Webinar: Awareness of Fetal Alcohol Spectrum Disorder (FASD): Making the Connections – September 9, 2014
September 9, 2014 is International FASD Awareness Day, which aims to raise awareness about the dangers of drinking during pregnancy and the plight of individuals and families who struggle with Fetal Alcohol Spectrum Disorders (FASD). The first FASDay was celebrated on 9/9/99, chosen as a reminder that women should abstain from alcohol during the nine months of pregnancy.
Join CHNET-Works!, a project of the Population Health Improvement Research Network at the University of Ottawa, on Sept 9 for a free webinar “fireside chat” titled “Awareness of Fetal Alcohol Spectrum Disorder (FASD): Making the Connections!”
The webinar will address the following:
- What’s crucial to know about living with FASD and mental health issues– if you’re a parent, care-giver, front line provider or community member;
- The important role of front line health providers in prevention, and in talking to women about alcohol use throughout life – especially during pregnancy;
- What exciting new research is telling us about the differences and similarities between the brains of children and youth with FASD, autism and cerebral palsy.
Speakers will include:
- Dan Dubovsky, MSW – FASD specialist for the Substance Abuse and Mental Health Services Administration (SAMHSA) FASD Center for Excellence in the United States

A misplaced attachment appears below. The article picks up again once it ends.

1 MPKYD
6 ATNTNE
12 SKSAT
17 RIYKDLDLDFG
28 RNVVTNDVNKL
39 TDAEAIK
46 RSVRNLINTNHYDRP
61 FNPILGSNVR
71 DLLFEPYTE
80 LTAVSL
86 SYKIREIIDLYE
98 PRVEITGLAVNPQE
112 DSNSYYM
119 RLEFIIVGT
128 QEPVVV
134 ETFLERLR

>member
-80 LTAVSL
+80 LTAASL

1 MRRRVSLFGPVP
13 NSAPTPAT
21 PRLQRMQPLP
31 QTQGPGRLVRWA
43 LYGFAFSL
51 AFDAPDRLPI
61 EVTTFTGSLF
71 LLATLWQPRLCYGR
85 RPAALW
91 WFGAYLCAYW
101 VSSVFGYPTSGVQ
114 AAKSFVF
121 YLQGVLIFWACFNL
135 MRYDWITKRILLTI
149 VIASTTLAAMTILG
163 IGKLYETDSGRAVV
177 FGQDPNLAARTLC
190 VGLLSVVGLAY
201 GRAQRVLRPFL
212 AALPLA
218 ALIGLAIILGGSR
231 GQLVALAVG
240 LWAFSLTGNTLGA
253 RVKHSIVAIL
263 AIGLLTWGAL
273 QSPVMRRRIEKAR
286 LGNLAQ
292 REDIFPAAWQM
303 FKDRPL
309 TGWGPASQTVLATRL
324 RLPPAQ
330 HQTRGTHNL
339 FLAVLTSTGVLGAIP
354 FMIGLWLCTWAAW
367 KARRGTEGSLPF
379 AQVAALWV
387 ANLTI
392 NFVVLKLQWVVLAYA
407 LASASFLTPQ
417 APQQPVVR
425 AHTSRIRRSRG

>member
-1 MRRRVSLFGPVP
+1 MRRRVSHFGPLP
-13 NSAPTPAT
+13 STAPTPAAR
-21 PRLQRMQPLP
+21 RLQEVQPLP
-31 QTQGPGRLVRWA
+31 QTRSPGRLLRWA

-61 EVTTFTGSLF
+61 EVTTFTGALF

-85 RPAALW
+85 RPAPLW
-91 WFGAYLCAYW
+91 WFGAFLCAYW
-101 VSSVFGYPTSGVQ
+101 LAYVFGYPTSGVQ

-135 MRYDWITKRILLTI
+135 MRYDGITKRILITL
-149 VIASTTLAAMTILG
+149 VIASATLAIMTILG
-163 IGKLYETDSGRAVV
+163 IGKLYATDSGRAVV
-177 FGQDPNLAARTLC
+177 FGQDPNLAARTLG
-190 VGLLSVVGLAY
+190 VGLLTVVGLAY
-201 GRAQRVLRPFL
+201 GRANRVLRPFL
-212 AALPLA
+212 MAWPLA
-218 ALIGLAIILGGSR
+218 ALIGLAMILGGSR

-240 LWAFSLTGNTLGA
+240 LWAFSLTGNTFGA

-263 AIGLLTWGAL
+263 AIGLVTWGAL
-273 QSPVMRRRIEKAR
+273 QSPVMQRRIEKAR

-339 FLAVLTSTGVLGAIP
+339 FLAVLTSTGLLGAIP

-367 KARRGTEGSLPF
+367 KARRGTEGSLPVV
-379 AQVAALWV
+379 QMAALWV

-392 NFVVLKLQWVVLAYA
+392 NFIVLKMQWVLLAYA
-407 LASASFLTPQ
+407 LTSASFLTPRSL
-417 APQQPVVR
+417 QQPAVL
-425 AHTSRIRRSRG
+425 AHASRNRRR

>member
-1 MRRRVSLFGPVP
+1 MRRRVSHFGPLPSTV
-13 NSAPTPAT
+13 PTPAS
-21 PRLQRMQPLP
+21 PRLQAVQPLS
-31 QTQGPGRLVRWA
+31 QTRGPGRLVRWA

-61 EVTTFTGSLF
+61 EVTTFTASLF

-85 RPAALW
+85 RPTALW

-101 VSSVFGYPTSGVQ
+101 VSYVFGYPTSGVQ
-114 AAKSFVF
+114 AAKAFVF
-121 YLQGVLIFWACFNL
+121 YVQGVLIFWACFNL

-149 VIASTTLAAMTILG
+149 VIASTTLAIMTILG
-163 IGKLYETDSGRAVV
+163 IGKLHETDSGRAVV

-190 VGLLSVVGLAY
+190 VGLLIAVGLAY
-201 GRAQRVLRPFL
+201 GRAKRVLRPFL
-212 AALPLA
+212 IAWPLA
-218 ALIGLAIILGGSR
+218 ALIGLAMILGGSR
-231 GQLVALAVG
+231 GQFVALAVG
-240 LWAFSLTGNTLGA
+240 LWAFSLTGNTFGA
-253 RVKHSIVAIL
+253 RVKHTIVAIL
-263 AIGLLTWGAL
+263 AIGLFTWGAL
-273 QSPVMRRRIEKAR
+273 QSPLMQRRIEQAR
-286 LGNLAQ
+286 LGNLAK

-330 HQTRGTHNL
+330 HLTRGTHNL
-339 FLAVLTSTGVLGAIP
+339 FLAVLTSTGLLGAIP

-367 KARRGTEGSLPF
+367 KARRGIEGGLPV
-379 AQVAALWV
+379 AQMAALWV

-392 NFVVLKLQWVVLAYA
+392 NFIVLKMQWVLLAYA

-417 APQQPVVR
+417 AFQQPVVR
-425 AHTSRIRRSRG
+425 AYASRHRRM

- Dr. Jennifer Blake, MD MSC FRCSC – Chief Executive Officer of the Society of Obstetricians and Gynaecologists of Canada (SOGC)
- Dr. Daniel Goldowitz, PhD -Scientific Director of NeuroDevNet, Canada Research Chair in Developmental Neurogenetics and Professor in the Department of Medical Genetics at the University of British Columbia
Who Should Attend? Front line providers who work with people with FASD, health and allied practitioners or providers concerned about prevention, those interested in the social determinants of health across the lifespan, policy makers interested in innovative research findings, and communities interested in learning more about preventing FASD and how to better support individuals and families living with FASD.
The Population Health Improvement Research Network links researchers, decision-makers and practitioners in population health and stakeholder sectors from across Canada.